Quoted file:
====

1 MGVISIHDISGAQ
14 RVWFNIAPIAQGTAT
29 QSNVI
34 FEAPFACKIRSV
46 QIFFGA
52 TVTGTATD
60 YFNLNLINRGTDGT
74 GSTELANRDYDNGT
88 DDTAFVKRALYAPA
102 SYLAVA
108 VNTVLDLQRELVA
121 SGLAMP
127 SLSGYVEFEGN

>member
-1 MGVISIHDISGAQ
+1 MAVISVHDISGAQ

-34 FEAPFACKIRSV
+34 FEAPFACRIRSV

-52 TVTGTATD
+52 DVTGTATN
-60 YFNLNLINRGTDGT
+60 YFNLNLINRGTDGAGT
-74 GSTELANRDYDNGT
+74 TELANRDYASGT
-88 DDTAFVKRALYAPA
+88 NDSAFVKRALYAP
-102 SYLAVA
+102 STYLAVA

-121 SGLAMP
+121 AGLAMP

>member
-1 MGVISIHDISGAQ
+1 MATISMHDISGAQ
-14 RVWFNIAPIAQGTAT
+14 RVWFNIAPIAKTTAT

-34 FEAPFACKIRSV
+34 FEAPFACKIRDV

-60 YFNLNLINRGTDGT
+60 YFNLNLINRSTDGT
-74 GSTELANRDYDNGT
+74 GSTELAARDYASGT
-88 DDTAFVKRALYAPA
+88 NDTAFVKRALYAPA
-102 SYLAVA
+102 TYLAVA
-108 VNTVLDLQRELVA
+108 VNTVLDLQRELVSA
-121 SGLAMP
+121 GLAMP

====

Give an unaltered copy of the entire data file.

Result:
1 MGVISIHDISGAQ
14 RVWFNIAPIAQGTAT
29 QSNVI
34 FEAPFACKIRSV
46 QIFFGA
52 TVTGTATD
60 YFNLNLINRGTDGT
74 GSTELANRDYDNGT
88 DDTAFVKRALYAPA
102 SYLAVA
108 VNTVLDLQRELVA
121 SGLAMP
127 SLSGYVEFEGN

>member
-1 MGVISIHDISGAQ
+1 MAVISVHDISGAQ

-34 FEAPFACKIRSV
+34 FEAPFACRIRSV

-52 TVTGTATD
+52 DVTGTATN
-60 YFNLNLINRGTDGT
+60 YFNLNLINRGTDGAGT
-74 GSTELANRDYDNGT
+74 TELANRDYASGT
-88 DDTAFVKRALYAPA
+88 NDSAFVKRALYAP
-102 SYLAVA
+102 STYLAVA

-121 SGLAMP
+121 AGLAMP

>member
-1 MGVISIHDISGAQ
+1 MATISMHDISGAQ
-14 RVWFNIAPIAQGTAT
+14 RVWFNIAPIAKTTAT

-34 FEAPFACKIRSV
+34 FEAPFACKIRDV

-60 YFNLNLINRGTDGT
+60 YFNLNLINRSTDGT
-74 GSTELANRDYDNGT
+74 GSTELAARDYASGT
-88 DDTAFVKRALYAPA
+88 NDTAFVKRALYAPA
-102 SYLAVA
+102 TYLAVA
-108 VNTVLDLQRELVA
+108 VNTVLDLQRELVSA
-121 SGLAMP
+121 GLAMP